Hunting Eve is the second book in the Eve Duncan trilogy by Iris Johansen (available July 16, 2013).
Eve Duncan is literally in the middle of a big mess in Hunting Eve, the second book of Iris Johansen’s trilogy. Kidnapped by Jim Doane and forced to reconstruct his son Kevin’s head in Taking Eve, our intrepid heroine is in big trouble. She had angered her captor by tossing the clay head over an embankment and taking off in the woods.
While the good news is that Eve has escaped, the bad news is she’s out in the cold, deep in woods in the Rocky Mountains, with nothing but her will and wits to survive. She’s fighting hunger, the elements, and the demonic voice of Kevin in her head. Doane is stalking her and is close enough she can hear his vapid taunts. All in all, it’s a very unpleasant situation.
Johansen keeps the tension up as the book moves along at a fairly rapid pace. Everyone Eve loves is searching for her in their own way. Kendra Michaels is joined by the somewhat quirky Margaret Douglas; Jane MacGuire, who’s recovering from being shot, is being watched over by Mark Trevor and Seth Caleb; Joe is looking for Zander, who he knows is hunting Doane, so Jane has her own posse out searching for her.
I like all these characters, and Johansen does a superb job of keeping their stories blending with the main story, which is finding Eve. They all come to their own conclusions about locations and situations, but being a master storyteller, Johansen keeps it all on track.
Eve is also on a very personal journey in this story. Her past has always been a big question mark, and she found great success in spite of it. Raised in an Atlanta slum by her drug-addicted mother, Eve assumed she’d never know who her father is, because her mother couldn’t remember. Now Doane is telling her it’s the heartless assassin, Zander, which Eve doesn’t believe.
There’s a lot going on in this second book, but it keeps the tension high and the need to read at the top level. You have to know what’s going to happen next. There’s action in the woods, on the highways, and even in a ghost town. Eve Duncan fans know she can make it through anything, but she faces some huge challenges. Here’s a scene so skillfully written it leaves you breathless:
Darkness had fallen two hours ago, and temperatures were already plunging, but it would get even colder later, Eve knew. She hadn’t caught sight of Doane in the past two hours, and he might have gone back to that warm, cozy house for a while. That was his usual routine. Hunt, wear her down, then go back and rest.
The thought of that warmth and comfort made her even more angry.
Don’t lose her cool.
Cool? Every thought seemed to be temperature-oriented, she thought dryly.
Keep the blood stirring.
She’d make her way to the path that she knew Doane had to take to get to the forest from the factory. It was the best place to ambush him, and her decision was made. She had to get rid of Doane while she was still strong enough to do it. She had no weapons, but she had found another branch and that would do. She could spring out of the underbrush, stun him, then rely on the karate moves Joe had taught her to do the rest.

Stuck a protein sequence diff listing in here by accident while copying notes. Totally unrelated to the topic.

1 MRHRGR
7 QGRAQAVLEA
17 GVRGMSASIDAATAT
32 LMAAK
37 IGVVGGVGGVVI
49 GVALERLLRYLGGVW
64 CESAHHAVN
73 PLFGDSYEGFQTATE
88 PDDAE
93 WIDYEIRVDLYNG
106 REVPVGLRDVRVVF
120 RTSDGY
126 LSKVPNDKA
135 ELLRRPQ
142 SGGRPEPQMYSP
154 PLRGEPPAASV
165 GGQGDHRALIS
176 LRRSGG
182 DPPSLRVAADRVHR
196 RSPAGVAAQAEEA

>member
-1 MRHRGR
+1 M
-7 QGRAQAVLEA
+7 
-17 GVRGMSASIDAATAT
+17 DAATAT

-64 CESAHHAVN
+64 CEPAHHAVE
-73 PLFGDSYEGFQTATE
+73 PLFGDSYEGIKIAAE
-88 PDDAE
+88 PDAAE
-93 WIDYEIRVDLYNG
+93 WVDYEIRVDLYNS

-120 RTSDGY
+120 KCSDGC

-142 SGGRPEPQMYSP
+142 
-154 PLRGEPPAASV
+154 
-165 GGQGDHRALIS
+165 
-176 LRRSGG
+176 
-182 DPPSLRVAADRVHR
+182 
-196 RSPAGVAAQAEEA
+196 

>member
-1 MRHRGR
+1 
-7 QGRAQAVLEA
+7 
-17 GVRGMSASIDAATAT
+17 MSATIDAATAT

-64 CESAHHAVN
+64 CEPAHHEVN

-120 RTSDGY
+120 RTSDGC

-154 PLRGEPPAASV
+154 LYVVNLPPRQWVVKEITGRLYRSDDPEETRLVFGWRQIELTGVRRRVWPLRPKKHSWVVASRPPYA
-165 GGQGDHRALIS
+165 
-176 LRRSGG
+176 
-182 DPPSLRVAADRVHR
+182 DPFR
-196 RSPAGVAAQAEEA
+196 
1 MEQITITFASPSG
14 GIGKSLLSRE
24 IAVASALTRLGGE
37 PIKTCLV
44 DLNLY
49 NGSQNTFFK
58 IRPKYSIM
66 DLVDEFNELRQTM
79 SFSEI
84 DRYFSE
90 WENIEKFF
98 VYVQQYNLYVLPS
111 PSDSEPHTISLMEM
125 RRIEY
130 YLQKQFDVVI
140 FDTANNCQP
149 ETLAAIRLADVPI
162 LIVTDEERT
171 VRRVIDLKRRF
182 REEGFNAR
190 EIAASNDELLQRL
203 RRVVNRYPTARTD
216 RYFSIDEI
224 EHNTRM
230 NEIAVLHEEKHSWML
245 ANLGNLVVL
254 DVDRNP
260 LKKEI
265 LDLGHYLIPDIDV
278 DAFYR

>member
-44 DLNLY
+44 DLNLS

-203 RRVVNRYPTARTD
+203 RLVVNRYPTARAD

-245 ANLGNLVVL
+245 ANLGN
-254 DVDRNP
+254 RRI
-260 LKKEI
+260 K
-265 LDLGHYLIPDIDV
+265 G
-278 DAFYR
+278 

Could she bring herself to kill?
Don’t think about it. Do what instinct told her to do.
Keep moving. She had to get close enough to that path to have to travel only a short distance before she made herself a shelter for the night.
Her feet felt heavy, leaden. She’d have to rub them when she stopped to make sure the circulation kept the frostbite away.
Twigs and branches were crackling beneath her feet, and she heard the call of an owl in the distance. She had become accustomed to the wild sounds, and they no longer intimidated her. It was the unknown that caused her heart to pound and the blood to chill.
Chill. Another temperature word. She’d better get to a place where she could stop and—
Someone was watching her.
Her pace faltered.
And so did her heartbeat.
Or maybe she’d been wrong about Doane’s temporarily abandoning the hunt. Maybe he’d only tried to deceive her as he had before. He delighted in tormenting her. Or perhaps it wasn’t someone, but something. An animal in the brush or—
Whatever it was, human or animal, it was there. She could feel it.
She looked over her shoulder. She could see nothing in the darkness. Don’t look for shape. Look for movement.
Nothing behind her.
Because it was ahead of her.
Darkness hurtling toward her!
Tackling, taking her down, taking her breath.
Taking her life . . .
We're left with loads of questions, but we won’t know the answers until we read the last book in this trilogy, Silencing Eve, which comes out October 22nd. After reading the end of this book, that feels like a very long time to wait.
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Leigh Neely is a former journalist and editor who now writes fiction fulltime. She and her writing partner, Jan Powell, are anticipating the release of their novel, Second Nature by Neely Powell, soon. They’re currently working on the Connelly Witches Trilogy for Harlequin Digital. She also writes for the popular blogs, womenofmystery.net and for neelypowell.wordpress.com. Her short story, “A Vampire in Brooklyn” is in the anthology Murder New York Style: Fresh Slices.